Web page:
Cromulent is a perfectly cromulent word, as far as the OED is concerned. This adjective invented on The Simpsons means “acceptable, adequate, satisfactory.” Other OED words the denizens of Springfield popularized are meh (perhaps influenced by the Yiddish “me,” meaning “be it as it may, so-so,” from 1928 or earlier), d’oh (the earliest recorded usage is from a 1945 British radio show), and embiggen, which first appeared in an 1884 publication by English publisher George Bell: “Are there not, however, barbarous verbs in all languages? … The people magnified them, to make great or embiggen, if we may invent an English parallel as ugly.”

6. Five-O

The OED’s earliest citation of this slang term for the police is from a 1983 article in The New York Times, although it was probably in use long before that. The moniker comes from Hawaii Five-O, which premiered in 1968. In the show, five-o refers to a particular police unit and apparently was named in honor of Hawaii being the 50th state.

7. Gomer

While the word gomer has been around since the year 1000 (referring to a Hebrew unit of measure), the sense of someone stupid or inept comes from the inept titular character in the 1960s show Gomer Pyle, U.S.M.C. It’s also a derogatory name among medical professionals for a difficult patient, especially an elderly one.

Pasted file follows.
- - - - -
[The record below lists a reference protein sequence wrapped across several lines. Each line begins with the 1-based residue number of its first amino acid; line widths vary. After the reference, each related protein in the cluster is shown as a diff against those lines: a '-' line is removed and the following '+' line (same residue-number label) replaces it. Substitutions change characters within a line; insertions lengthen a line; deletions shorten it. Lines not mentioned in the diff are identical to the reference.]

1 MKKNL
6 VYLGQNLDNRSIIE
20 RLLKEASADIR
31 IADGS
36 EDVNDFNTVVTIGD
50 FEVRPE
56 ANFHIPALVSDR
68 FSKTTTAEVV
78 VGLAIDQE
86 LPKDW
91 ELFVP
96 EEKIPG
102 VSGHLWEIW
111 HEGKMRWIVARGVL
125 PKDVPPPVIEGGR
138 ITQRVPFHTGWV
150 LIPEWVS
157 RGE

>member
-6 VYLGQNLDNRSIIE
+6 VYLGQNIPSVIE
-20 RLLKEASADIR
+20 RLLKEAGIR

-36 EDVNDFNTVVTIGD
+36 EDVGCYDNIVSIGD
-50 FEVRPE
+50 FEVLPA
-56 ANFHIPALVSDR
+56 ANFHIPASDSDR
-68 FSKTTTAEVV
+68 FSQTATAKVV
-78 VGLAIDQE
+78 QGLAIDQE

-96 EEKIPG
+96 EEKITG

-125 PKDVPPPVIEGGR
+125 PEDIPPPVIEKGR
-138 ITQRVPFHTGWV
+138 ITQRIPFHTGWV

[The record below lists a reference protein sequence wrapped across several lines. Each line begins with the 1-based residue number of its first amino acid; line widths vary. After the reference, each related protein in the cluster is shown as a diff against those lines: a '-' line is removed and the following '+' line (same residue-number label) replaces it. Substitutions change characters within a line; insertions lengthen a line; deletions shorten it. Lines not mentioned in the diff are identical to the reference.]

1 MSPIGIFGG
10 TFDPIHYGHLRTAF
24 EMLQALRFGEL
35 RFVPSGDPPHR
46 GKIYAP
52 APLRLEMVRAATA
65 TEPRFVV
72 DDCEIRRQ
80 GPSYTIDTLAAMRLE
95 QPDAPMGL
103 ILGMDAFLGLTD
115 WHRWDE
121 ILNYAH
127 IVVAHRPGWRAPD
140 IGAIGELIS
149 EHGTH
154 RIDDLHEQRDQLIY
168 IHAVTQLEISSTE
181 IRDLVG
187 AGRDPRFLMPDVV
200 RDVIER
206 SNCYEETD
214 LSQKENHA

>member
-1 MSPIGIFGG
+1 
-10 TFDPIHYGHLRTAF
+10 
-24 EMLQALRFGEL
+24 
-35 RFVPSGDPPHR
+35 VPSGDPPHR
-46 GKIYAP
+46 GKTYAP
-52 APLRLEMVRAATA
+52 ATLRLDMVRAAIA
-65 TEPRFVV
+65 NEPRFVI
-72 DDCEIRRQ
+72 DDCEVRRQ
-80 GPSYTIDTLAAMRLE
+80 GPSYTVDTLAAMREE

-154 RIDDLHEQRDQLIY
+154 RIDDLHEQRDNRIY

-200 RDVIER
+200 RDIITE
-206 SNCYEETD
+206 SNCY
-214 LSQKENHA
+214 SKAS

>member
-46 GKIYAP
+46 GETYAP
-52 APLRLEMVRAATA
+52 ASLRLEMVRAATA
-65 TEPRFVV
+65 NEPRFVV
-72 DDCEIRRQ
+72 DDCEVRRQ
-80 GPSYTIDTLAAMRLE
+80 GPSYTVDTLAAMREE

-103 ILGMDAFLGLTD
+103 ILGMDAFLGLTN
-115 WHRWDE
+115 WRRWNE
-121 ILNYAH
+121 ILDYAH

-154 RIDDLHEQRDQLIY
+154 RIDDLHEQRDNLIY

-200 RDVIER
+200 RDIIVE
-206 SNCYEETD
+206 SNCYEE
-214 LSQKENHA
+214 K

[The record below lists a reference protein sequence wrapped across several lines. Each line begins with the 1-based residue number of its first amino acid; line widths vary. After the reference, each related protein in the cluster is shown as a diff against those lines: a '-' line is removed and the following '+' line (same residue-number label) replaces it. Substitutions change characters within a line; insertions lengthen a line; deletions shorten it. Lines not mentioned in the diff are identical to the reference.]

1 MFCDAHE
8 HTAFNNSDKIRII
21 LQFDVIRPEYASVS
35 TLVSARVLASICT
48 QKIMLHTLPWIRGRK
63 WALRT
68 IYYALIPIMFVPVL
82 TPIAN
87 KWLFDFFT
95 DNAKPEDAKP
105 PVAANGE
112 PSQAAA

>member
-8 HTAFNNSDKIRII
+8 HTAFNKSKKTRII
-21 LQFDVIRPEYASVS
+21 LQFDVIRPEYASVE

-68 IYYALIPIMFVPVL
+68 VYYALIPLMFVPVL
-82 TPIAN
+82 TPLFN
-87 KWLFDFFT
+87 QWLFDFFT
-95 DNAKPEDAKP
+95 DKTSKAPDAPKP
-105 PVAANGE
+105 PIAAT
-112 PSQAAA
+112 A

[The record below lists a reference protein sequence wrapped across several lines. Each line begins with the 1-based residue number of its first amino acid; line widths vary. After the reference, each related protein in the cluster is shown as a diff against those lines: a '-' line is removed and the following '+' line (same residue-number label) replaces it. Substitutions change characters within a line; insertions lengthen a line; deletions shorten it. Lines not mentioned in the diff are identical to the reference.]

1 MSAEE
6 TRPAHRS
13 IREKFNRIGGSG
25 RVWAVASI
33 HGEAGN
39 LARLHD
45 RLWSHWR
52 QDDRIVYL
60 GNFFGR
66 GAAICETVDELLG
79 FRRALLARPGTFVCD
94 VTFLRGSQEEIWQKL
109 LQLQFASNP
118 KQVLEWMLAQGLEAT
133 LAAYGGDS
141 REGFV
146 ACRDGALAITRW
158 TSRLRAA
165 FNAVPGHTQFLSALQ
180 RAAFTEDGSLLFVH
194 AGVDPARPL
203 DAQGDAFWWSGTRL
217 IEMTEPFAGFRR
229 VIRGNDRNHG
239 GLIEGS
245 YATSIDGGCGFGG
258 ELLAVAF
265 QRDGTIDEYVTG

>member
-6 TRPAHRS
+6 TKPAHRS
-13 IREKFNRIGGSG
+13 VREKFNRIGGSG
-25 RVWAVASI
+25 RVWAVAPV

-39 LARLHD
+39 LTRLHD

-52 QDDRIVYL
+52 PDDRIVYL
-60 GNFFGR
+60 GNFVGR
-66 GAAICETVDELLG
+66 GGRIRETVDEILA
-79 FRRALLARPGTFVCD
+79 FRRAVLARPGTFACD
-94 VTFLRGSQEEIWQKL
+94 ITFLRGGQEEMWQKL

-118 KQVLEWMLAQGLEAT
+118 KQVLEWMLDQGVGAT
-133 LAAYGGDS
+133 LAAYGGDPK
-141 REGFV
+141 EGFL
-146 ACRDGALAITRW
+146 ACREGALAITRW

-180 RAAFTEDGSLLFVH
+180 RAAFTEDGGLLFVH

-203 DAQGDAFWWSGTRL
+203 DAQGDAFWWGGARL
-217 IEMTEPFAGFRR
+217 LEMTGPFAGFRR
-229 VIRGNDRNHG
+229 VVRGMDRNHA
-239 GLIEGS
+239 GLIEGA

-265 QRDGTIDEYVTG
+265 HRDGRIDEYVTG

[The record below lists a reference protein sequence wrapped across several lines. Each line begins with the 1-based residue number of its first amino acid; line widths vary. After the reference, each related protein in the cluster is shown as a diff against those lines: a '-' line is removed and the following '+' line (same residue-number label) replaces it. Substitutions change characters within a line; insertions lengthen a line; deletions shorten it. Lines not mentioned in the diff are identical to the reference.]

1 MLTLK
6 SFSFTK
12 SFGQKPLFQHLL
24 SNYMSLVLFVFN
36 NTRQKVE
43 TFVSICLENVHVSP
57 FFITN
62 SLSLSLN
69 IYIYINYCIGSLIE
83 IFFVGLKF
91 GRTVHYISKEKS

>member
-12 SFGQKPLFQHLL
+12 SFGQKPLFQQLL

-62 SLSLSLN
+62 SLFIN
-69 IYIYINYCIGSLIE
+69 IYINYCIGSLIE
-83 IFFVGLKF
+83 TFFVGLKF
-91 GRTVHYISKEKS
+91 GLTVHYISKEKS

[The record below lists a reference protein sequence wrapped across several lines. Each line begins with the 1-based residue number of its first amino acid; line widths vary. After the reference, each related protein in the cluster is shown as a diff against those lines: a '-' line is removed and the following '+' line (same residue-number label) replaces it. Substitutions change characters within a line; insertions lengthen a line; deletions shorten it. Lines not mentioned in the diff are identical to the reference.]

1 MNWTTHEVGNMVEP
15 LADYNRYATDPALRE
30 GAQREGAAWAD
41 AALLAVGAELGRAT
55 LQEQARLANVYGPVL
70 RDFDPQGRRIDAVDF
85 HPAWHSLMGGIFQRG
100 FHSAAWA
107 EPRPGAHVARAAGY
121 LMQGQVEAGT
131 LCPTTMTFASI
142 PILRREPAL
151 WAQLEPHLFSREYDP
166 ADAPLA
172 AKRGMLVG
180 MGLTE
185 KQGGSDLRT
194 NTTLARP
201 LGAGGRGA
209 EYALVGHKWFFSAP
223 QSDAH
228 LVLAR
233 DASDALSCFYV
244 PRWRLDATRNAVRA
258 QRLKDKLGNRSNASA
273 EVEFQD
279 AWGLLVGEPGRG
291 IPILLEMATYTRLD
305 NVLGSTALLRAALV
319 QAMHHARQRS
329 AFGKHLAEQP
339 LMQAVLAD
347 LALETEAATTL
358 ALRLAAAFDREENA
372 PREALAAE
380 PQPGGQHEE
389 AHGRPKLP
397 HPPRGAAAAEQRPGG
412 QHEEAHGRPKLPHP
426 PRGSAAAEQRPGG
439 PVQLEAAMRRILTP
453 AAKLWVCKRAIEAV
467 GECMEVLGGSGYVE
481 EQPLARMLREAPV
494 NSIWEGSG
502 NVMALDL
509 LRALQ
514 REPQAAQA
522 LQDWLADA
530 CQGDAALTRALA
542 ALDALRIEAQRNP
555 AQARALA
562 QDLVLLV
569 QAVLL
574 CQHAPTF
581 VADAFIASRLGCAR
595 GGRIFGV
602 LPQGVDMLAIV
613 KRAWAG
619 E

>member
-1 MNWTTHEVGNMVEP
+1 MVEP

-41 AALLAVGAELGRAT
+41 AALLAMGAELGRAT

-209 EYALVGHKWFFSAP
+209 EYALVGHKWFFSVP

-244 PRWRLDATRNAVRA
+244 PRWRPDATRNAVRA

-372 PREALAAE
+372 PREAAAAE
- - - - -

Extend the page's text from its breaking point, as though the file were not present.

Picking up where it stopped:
8. Cowabunga

Sure, the 1960s surfing slang might have regained popularity in the late ‘80s and early ‘90s due to the Teenage Mutant Ninja Turtles cartoon series, but it originated way before then. Chief Thunderthud, a character on the 1950s children’s show Howdy Doody would use it as faux Native American language. After that, it somehow made its way into surfer slang, hence becoming a catchphrase of Michelangelo, the hard-partying, surfing ninja turtle.

9. Har De Har

The next time you want to laugh in a sarcastic, old-timey way, thank Jackie Gleason for popularizing har de har via his iconic 1950s show, The Honeymooners.

10. Spam

So how in the world did spam, originally the name of a canned ham, come to mean junk email or to inundate with junk emails or postings? Chalk it up to Monty Python’s Flying Circus. The food Spam (which stands for either “spiced ham” or “shoulder of pork and ham”) was invented during the Great Depression in the late 1930s. Fast-forward 40-some-odd years and the British sketch comics were singing incessantly about it. This apparently was the inspiration for the computer slang that came about in the early 1990s.